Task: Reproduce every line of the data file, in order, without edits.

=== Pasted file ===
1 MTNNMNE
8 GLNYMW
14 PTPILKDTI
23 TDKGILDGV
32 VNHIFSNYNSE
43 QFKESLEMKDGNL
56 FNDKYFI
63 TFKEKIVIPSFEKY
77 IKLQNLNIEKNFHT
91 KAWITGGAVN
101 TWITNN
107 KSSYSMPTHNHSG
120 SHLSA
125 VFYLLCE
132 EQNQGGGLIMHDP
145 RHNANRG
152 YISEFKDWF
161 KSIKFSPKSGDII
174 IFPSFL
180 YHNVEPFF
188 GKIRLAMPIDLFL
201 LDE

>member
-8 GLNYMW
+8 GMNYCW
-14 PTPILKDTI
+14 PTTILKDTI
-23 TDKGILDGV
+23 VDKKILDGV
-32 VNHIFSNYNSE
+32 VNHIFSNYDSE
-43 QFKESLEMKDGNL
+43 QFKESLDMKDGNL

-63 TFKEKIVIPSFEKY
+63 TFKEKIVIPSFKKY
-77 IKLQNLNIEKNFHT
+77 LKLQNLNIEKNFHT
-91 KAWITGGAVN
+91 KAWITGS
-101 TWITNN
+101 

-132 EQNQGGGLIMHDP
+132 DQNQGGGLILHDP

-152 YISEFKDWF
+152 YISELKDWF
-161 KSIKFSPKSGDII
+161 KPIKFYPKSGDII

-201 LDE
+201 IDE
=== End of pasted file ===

1 MTNNMNE
8 GLNYMW
14 PTPILKDTI
23 TDKGILDGV
32 VNHIFSNYNSE
43 QFKESLEMKDGNL
56 FNDKYFI
63 TFKEKIVIPSFEKY
77 IKLQNLNIEKNFHT
91 KAWITGGAVN
101 TWITNN
107 KSSYSMPTHNHSG
120 SHLSA
125 VFYLLCE
132 EQNQGGGLIMHDP
145 RHNANRG
152 YISEFKDWF
161 KSIKFSPKSGDII
174 IFPSFL
180 YHNVEPFF
188 GKIRLAMPIDLFL
201 LDE

>member
-8 GLNYMW
+8 GMNYCW
-14 PTPILKDTI
+14 PTTILKDTI
-23 TDKGILDGV
+23 VDKKILDGV
-32 VNHIFSNYNSE
+32 VNHIFSNYDSE
-43 QFKESLEMKDGNL
+43 QFKESLDMKDGNL

-63 TFKEKIVIPSFEKY
+63 TFKEKIVIPSFKKY
-77 IKLQNLNIEKNFHT
+77 LKLQNLNIEKNFHT
-91 KAWITGGAVN
+91 KAWITGS
-101 TWITNN
+101 

-132 EQNQGGGLIMHDP
+132 DQNQGGGLILHDP

-152 YISEFKDWF
+152 YISELKDWF
-161 KSIKFSPKSGDII
+161 KPIKFYPKSGDII

-201 LDE
+201 IDE